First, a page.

GEORGIE DENT, EXECUTIVE DIRECTOR AT THE PARENTHOOD: Indeed. Thank you very much. It is really genuinely exciting to be here today to be having a really serious conversation about the most significant economic and social reform that is within our grasp and that is making high-quality early education and care universally accessible. We know from the work that The Parenthood does representing 68,000 parents and carers around Australia that they’re struggling. Parents are struggling. They don’t have the support they need when it comes to combining their paid obligations with their caring obligations. And we know that Australian families pay some of the most expensive fees in the world for early childhood education care. As Amanda and Anthony both pointed out, all indicators show that this is only going to get worse. The fees are getting higher and higher and families cannot sustain it. We know that children are missing out. We know in this research report that we commissioned this week, it shows that support for families is lagging developed countries. We know that wellbeing, UNICEF last year ranked Australia 32nd out of 41 OECD countries for child wellbeing. It called Australia out for failing to consistently deliver good outcomes, health outcomes, social outcomes, educational outcomes. Early education is the best thing that we can give our children. And giving children that support and that early education makes their parents’ lives easier. And that makes such a difference in their lives. And I would like to thank the parents that have come here today and all of the parents that I’ve spoken to recently, particularly in recent weeks, about how they are struggling to meet the cost of this critical service. As Anthony said, we need to start asking the question, ‘Why are we comfortable that when a child reaches the age of five, we believe that education is a societal good and service that’s essential, but before five, any assistance that’s given is construed as welfare or as extravagant?’ It’s not. Early education is a basic right and it is the best thing that we can give children and families. And I am really excited to see that Labor recognises that and are putting it on the agenda as an issue. Because this is an issue that affects Australian parents and families and we want to work together to create change.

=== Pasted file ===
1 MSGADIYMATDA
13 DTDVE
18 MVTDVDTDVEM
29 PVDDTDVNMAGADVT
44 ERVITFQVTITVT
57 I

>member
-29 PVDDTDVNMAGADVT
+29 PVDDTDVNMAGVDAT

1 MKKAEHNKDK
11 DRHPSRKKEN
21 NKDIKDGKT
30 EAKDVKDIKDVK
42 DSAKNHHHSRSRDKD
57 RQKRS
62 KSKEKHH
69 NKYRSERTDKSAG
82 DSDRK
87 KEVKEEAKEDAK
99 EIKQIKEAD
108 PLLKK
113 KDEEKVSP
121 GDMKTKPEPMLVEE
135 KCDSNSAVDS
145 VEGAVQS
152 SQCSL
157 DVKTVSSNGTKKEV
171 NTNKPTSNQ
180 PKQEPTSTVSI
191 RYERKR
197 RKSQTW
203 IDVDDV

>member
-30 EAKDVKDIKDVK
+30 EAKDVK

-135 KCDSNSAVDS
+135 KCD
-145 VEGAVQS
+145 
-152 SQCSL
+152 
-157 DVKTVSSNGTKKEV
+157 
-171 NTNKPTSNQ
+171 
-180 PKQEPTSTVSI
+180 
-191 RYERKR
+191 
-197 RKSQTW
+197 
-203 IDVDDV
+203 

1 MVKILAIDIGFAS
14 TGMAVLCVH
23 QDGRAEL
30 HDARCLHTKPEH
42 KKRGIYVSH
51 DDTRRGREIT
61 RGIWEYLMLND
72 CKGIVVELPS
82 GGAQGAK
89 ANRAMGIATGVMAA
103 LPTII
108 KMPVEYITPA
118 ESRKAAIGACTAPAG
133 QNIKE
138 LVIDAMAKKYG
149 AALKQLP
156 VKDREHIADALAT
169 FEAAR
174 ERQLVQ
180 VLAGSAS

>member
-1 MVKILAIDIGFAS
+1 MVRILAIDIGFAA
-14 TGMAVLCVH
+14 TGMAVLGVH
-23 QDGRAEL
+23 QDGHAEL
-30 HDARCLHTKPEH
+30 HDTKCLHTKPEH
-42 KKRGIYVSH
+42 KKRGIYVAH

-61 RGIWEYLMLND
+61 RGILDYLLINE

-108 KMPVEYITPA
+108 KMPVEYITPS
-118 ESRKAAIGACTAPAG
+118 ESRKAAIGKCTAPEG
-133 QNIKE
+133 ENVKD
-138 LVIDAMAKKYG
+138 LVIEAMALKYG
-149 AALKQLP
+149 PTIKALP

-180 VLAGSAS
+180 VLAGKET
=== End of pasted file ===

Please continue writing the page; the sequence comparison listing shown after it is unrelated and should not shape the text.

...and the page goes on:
ALICIA PAYNE, MEMBER FOR CANBERRA: Thank you Anthony, Amanda and Georgie. And a big thank you to the Canberra families that were able to make it here today to talk to us about the challenges they’re facing with child care. And of course, Canberra does have the highest average child care costs of any city in the country. So it’s something I hear about a lot. And it is something that needs to be addressed with people in Canberra. Labor understands working parents. Many of us are working parents. And we understand what it’s like to do that juggle. We want to get behind Australian families and back them in that juggle. We want to back Australian women in that juggle. And our child care plan will see 97 per cent of families be able to afford child care better. The Productivity Commission has shown that 90,000 parents were locked out of the workforce this year because of the costs of child care. Now that is a handbrake on our economy that we cannot afford as we’re trying to recover from a pandemic. And, let’s face it, most of them are women. Right now, many women are being held back around the country, having that conversation about whether they can return to work or whether they can increase their hours of work because the cost of child care is too much for them to afford to continue working. And this decision follows them throughout their career to retirement where they are left with much less superannuation and often living in poverty and struggling to make ends meet. Child care, as Anthony has said, is the time where children’s brains are developing the most at that young preschool age. So why do we see that as different to school? This is something we should be investing in for all of the littlest Australians. And our plan is good for the economy, it’s good for families, and it’s good for our littlest Australians. Thank you.